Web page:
Posted on January 31, 2024
This is the second part of a series on the pervasive impact of riverbank erosion on local communities, focusing on Islampur’s population of 350,000 as they grapple with the recurring challenges posed by life on the banks of the Jamuna and Brahmaputra rivers
Residents of Islampur continue to face the daily challenges posed by river erosion, with some individuals compelled to temporarily relocate. However, a majority of the community expresses a strong reluctance to permanently resettle in different areas.
According to Rahim Badsha, the chairman of the Goalerchar Union in Islampur, most displaced individuals return to char areas once the erosion subsides, especially those who lived in the vicinity. Even laborers who sought employment in the city often return.
The local land office is involved in the reclaiming of char areas, and government officials create land distribution maps based on relevant documents, with no reported conflicts in Badsha’s jurisdiction.
Badsha notes ongoing river dredging efforts, expressing hope that the erosion rate will decrease in the coming year.
Similarly, Abdus Salam, chairman of the Chinduli Union, shares optimism, reporting a lower erosion rate this year due to the absence of floods. Piling work from Gutiya Bazar to Uliya has mitigated erosion to some extent, but residents are advocating for a flood control embankment in the area.
In the piling area, approximately two kilometres of land have been raised, preventing floodwater from entering the region. Salam said there is successful farming in this area, with residents able to harvest crops three times. Over the last 3/4 years, 4-5 chars have emerged, and the local land office is gradually distributing these lands. Salam asserts that the construction of embankments will allow people to stay in their areas rather than seeking shelter far away.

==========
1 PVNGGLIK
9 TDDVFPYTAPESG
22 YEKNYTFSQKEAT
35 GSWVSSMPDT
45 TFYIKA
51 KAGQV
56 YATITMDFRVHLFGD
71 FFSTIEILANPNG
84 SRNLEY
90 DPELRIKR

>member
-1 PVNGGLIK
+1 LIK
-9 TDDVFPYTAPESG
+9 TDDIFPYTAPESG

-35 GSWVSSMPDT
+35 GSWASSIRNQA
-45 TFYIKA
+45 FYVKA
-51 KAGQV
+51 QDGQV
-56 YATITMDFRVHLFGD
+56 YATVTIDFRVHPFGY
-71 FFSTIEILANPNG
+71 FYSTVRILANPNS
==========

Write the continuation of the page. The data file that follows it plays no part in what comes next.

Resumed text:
Administrative measures to mitigate river erosion
Executive Engineer Md Rafiqul Islam of the Jamalpur Water Development Board reports ongoing efforts to prevent river erosion. Technologies used in other districts for erosion prevention are being implemented in Islampur and riverbank protection work is underway, including the review of conservation projects such as the IWM and CGIS’s integrated project. Dredging and river excavation are also integral components of the ongoing projects.
Islam highlights past initiatives under the Climate Change Trust Fund, detailing the implementation of river and riverbank protection projects in Islampur Upazila. The projects, with a total expenditure of BDT 487.35 lakh, aimed to save the rivers from erosion. Currently, riverbank conservation projects are actively progressing from the left bank of the Jamuna River to the Footani Bazar, covering a total length of 16.55 kilometres.
Displacement, poverty, and economic crises have plagued riverine Bangladesh for years. Nayeem Wahra, an environmental researcher and writer, pointed out the varied methods employed by local communities to protect their land before the construction of embankment projects.
Wahra notes that different riverside areas employ distinct techniques based on the strength of the people and the characteristics of the rivers. Methods include throwing stones, planting various plants like local morning glory and special grasses on riverbanks and embankments, and training newly emerged chars to manage river flow. Rituals such as Puja are performed in some places.
Continuous research on these methods is essential, and Wahra stresses the need to acknowledge that rivers in Bangladesh are still growing. Modern techniques for understanding rivers are evolving, and Bangladesh is advancing in this direction.
Wahra further said that a one-size-fits-all approach cannot be applied to all rivers, urging a nuanced understanding and nurturing of the country’s rivers.